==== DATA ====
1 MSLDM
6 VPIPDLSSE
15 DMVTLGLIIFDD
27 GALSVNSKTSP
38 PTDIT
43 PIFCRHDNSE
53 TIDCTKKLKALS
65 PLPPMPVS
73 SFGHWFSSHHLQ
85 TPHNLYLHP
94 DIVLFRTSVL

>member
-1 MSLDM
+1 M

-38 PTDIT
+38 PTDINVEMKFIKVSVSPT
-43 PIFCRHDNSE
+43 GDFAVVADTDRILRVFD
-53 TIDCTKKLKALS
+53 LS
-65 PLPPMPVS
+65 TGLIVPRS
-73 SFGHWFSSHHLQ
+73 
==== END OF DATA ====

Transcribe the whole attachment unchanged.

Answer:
1 MSLDM
6 VPIPDLSSE
15 DMVTLGLIIFDD
27 GALSVNSKTSP
38 PTDIT
43 PIFCRHDNSE
53 TIDCTKKLKALS
65 PLPPMPVS
73 SFGHWFSSHHLQ
85 TPHNLYLHP
94 DIVLFRTSVL

>member
-1 MSLDM
+1 M

-38 PTDIT
+38 PTDINVEMKFIKVSVSPT
-43 PIFCRHDNSE
+43 GDFAVVADTDRILRVFD
-53 TIDCTKKLKALS
+53 LS
-65 PLPPMPVS
+65 TGLIVPRS
-73 SFGHWFSSHHLQ
+73 